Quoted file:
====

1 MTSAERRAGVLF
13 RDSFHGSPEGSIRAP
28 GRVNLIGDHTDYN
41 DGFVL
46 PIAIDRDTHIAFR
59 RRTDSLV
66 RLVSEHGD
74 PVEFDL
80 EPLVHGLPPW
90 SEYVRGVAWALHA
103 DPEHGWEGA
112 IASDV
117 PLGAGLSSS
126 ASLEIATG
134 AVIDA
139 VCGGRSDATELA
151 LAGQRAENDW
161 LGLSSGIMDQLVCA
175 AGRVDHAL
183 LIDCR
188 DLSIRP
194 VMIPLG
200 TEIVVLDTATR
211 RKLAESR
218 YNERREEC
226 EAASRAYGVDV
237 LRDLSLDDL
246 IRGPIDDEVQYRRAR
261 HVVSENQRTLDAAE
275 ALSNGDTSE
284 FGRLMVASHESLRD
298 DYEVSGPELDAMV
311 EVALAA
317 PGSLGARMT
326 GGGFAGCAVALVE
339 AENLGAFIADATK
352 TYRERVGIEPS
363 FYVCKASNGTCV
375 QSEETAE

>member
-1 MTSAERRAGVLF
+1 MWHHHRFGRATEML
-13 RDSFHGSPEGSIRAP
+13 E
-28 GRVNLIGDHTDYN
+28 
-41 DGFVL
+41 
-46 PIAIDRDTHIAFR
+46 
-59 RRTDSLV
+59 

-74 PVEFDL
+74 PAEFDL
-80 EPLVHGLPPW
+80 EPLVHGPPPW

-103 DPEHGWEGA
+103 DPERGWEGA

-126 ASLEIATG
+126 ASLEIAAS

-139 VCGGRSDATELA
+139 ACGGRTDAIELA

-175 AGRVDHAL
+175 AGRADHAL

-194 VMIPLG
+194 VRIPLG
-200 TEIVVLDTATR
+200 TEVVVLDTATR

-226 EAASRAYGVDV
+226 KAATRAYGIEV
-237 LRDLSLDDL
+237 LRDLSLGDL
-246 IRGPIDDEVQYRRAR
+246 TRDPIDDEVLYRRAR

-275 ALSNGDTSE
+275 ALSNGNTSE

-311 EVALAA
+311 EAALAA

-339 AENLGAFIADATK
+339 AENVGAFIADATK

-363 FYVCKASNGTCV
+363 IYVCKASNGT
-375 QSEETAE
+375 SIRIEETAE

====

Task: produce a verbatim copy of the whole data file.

1 MTSAERRAGVLF
13 RDSFHGSPEGSIRAP
28 GRVNLIGDHTDYN
41 DGFVL
46 PIAIDRDTHIAFR
59 RRTDSLV
66 RLVSEHGD
74 PVEFDL
80 EPLVHGLPPW
90 SEYVRGVAWALHA
103 DPEHGWEGA
112 IASDV
117 PLGAGLSSS
126 ASLEIATG
134 AVIDA
139 VCGGRSDATELA
151 LAGQRAENDW
161 LGLSSGIMDQLVCA
175 AGRVDHAL
183 LIDCR
188 DLSIRP
194 VMIPLG
200 TEIVVLDTATR
211 RKLAESR
218 YNERREEC
226 EAASRAYGVDV
237 LRDLSLDDL
246 IRGPIDDEVQYRRAR
261 HVVSENQRTLDAAE
275 ALSNGDTSE
284 FGRLMVASHESLRD
298 DYEVSGPELDAMV
311 EVALAA
317 PGSLGARMT
326 GGGFAGCAVALVE
339 AENLGAFIADATK
352 TYRERVGIEPS
363 FYVCKASNGTCV
375 QSEETAE

>member
-1 MTSAERRAGVLF
+1 MWHHHRFGRATEML
-13 RDSFHGSPEGSIRAP
+13 E
-28 GRVNLIGDHTDYN
+28 
-41 DGFVL
+41 
-46 PIAIDRDTHIAFR
+46 
-59 RRTDSLV
+59 

-74 PVEFDL
+74 PAEFDL
-80 EPLVHGLPPW
+80 EPLVHGPPPW

-103 DPEHGWEGA
+103 DPERGWEGA

-126 ASLEIATG
+126 ASLEIAAS

-139 VCGGRSDATELA
+139 ACGGRTDAIELA

-175 AGRVDHAL
+175 AGRADHAL

-194 VMIPLG
+194 VRIPLG
-200 TEIVVLDTATR
+200 TEVVVLDTATR

-226 EAASRAYGVDV
+226 KAATRAYGIEV
-237 LRDLSLDDL
+237 LRDLSLGDL
-246 IRGPIDDEVQYRRAR
+246 TRDPIDDEVLYRRAR

-275 ALSNGDTSE
+275 ALSNGNTSE

-311 EVALAA
+311 EAALAA

-339 AENLGAFIADATK
+339 AENVGAFIADATK

-363 FYVCKASNGTCV
+363 IYVCKASNGT
-375 QSEETAE
+375 SIRIEETAE